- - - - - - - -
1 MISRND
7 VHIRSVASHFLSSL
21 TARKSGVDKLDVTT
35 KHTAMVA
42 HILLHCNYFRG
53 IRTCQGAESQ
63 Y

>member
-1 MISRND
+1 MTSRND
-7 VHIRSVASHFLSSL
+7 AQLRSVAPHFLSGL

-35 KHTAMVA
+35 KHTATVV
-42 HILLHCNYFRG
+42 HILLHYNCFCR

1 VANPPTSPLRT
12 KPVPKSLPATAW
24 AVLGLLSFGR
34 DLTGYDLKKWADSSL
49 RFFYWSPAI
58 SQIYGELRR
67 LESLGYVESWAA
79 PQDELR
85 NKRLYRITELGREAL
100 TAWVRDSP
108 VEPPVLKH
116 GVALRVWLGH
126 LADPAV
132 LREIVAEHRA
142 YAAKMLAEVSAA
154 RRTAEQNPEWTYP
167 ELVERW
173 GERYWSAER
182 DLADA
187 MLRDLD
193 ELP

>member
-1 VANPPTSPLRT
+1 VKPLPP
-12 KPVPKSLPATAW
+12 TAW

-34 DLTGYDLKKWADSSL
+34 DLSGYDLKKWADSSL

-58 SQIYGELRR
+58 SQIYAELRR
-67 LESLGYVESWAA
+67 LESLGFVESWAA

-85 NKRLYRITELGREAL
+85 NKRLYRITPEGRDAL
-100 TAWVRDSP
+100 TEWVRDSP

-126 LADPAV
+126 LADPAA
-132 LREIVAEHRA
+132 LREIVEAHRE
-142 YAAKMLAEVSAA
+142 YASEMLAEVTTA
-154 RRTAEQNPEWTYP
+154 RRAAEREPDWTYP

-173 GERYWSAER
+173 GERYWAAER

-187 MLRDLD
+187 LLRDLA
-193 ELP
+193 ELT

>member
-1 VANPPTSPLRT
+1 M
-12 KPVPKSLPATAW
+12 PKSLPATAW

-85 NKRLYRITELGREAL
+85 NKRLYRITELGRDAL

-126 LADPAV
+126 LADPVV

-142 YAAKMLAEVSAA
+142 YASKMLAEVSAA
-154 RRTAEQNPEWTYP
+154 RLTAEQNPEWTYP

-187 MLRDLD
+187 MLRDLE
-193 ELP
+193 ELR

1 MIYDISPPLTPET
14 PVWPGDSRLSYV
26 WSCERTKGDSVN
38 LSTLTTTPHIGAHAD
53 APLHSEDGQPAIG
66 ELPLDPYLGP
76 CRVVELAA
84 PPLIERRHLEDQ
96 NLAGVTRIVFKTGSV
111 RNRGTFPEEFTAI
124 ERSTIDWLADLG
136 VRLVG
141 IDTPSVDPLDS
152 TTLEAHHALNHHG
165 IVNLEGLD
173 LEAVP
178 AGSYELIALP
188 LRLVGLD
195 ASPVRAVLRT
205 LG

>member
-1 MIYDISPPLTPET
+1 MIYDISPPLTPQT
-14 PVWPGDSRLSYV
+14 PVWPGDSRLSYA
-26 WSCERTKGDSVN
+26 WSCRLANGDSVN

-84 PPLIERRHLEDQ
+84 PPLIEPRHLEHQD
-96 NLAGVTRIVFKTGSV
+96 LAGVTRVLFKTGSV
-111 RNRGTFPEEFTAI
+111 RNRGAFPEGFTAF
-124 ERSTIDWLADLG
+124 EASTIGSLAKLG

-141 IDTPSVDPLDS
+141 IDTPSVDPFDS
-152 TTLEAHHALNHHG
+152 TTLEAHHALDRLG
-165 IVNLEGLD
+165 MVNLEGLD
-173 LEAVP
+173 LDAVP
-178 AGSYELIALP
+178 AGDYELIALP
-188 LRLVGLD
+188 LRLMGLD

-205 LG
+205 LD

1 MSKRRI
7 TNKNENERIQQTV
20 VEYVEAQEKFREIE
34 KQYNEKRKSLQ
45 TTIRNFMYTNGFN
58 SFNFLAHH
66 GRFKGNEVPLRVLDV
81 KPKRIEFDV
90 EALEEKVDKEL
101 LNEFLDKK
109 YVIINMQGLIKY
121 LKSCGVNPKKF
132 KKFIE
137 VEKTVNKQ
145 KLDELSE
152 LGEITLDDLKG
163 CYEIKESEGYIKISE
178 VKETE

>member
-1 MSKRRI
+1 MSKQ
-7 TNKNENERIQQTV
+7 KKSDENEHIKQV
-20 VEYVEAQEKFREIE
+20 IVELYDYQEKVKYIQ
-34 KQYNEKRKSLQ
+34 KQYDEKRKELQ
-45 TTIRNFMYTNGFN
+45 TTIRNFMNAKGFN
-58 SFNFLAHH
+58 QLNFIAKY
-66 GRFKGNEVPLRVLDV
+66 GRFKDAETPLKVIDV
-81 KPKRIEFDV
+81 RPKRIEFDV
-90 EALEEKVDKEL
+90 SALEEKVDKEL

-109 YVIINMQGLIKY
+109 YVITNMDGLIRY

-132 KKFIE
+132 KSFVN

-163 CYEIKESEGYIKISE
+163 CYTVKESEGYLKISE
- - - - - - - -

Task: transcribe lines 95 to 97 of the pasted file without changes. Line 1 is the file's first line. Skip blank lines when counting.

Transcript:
136 VRLVG
141 IDTPSVDPLDS
152 TTLEAHHALNHHG